Advance with MUSC Health

33+ Tips on How to Keep Kids Safe on Halloween

Advance With MUSC Health
September 20, 2022
Dr. Tim Horgan

Kids and families continue to return to traditions and celebrations, and few can match the thrill and excitement of Halloween.

Pediatrician Tim Horgan, D.O., at MUSC Children's Health Primary Care at Summey Medical Pavilion, offers his tips for keeping trick-or-treaters safe this season.

First things first: "If you can avoid driving the night of Halloween, please do," says Horgan.

Children are four times more likely to be struck by cars and more than twice as likely to be hit and killed on Halloween than on any other day of the year, reports the National Institutes of Health's National Library of Medicine.

If you must be out in a car, says Horgan, drive slowly and watch for children crossing at all points of the road. To best spot kids, turn headlights on early. Check local municipal websites for any road closures.

"Many towns enforce trick-or-treating rules and guidelines, including specifying locations and times, so check with your local government to learn more," advises Horgan.

Also, mind the weather, says Horgan. "In the Lowcountry, it can be in the 80s on Halloween, so make sure your child stays cool and hydrated."

Pre-Halloween Precautions

  • Remove tripping hazards such as cords and decorations near your front door, steps, porch, and yard.
  • Check for leaves and yard debris, too.
  • Make sure outdoor lights are on.
  • Keep pets safe from kids and kids safe from pets.

Danger-free Dressing: Safer Costumes

  • Opt for Halloween costumes that are lightweight, light-colored, bright, and reflective.
  • Choose costumes and wigs labeled "flame-resistant" or "flame-retardant."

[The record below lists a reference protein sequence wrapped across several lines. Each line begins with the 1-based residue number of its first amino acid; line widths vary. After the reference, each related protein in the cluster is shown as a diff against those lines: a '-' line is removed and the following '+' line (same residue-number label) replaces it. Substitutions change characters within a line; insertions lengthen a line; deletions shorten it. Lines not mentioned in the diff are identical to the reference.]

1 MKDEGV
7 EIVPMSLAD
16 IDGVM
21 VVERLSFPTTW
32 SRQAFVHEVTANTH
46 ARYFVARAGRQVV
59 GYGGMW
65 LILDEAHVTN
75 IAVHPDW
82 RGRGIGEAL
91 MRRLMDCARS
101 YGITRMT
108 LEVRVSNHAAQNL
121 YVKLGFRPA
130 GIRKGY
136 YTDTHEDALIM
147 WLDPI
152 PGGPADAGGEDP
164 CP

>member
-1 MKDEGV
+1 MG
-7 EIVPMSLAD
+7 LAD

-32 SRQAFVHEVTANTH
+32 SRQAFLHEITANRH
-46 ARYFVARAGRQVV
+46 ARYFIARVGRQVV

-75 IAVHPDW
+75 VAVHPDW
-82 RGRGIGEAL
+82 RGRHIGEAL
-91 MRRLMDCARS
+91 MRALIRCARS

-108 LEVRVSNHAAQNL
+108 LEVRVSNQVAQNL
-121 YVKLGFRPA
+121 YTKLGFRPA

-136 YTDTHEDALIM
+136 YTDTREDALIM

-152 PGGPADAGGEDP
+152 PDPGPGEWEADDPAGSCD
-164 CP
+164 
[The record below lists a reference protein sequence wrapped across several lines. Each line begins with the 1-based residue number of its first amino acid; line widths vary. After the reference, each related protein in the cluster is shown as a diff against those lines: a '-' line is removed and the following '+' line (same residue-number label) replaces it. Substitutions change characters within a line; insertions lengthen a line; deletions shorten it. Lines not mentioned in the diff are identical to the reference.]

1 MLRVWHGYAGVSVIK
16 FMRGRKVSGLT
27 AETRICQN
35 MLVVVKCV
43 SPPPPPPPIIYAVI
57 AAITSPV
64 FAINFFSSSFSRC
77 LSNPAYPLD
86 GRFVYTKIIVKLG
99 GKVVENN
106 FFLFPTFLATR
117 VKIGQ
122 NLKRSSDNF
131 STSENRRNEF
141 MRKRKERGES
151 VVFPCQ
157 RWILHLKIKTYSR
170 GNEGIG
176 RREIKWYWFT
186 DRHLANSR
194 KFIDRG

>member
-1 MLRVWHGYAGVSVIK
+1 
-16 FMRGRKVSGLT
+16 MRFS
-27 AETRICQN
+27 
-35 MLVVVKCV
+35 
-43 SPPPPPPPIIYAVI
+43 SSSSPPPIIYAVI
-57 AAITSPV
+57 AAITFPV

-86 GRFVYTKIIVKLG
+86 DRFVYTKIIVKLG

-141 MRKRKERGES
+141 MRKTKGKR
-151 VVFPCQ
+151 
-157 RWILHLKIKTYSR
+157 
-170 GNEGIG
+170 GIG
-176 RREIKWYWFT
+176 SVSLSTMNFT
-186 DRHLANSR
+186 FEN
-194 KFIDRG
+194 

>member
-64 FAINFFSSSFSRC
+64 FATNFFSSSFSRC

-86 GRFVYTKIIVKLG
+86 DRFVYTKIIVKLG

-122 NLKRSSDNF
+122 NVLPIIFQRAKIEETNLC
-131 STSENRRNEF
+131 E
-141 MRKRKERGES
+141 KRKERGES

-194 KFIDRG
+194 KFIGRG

• Use face paint. Masks can make it hard for kids to see and breathe.
  • Pick props that are short and flexible. Sharp, long swords or sticks could injure a child if they trip and fall.
  • Do not use decorative contact lenses without an eye exam and prescription from an eye care professional.
  • You might add reflective tape and stickers to outfits and bags.
  • Arm kids with flashlights and glowsticks.

Fearless Festivities

  • Instead of carving a pumpkin, let children use markers or paint to decorate it.
  • Hey adults, you, too! A small pumpkin-specific saw (sold with Halloween items) is a safer bet than a kitchen knife when creating your jack-o-lantern masterpiece.
  • How about a glow stick to light the pumpkin instead of a candle?
  • If using a candle, votive candles are safest. Never leave candles unattended.

Prudent Paths

  • Go with your trick-or-treaters under the age of 12.
  • Go only to homes with porch lights on. Try to go to homes you know in your neighborhood.
  • Stay on sidewalks on well-lit streets.
  • Remind kids to walk, not run.
  • Make sure children cross streets at crosswalks and in groups, and never cut across yards.

If older children are trick-or-treating alone

  • Go over the route/plan with them.
  • Agree on the return time.
  • Make sure they carry a cell phone and flashlight.
  • Remind them never to enter a home or car for a treat.
  • Review how to call 9-1-1.
  • Insist they stay in a group, remain on well-lit streets, and stay on sidewalks.

With his own grade-school kids, Horgan makes sure to go over what to do if they get separated, including where to meet.

Take Caution with the Candy

  • Make sure your child has a healthy meal before going trick-or-treating.
  • Help kids check treats to make sure they're sealed.
  • Throw away any unwrapped or suspicious treats. While tampering is rare, it can happen.
  • Constantly monitor what your child has in their mouth while trick-or-treating. Be mindful of choking hazards, especially with infants or toddlers.
  • Choose healthy options for kids coming to your door, including dried fruits, pretzels, granola bars, or even non-edibles like glow sticks.
  • Have a plan for the night's sugary bounty. You might decide to allow more treats on Halloween, then agree on a healthy limit over the next few days, such as one piece after dinner.

"We have a rule that our kids are not to eat anything while trick-or-treating," says Horgan, "but they can have two pieces when we get home. The same rule applies to me: I can't eat any of their candy while trick-or-treating and am allowed only two pieces once home," he laughs.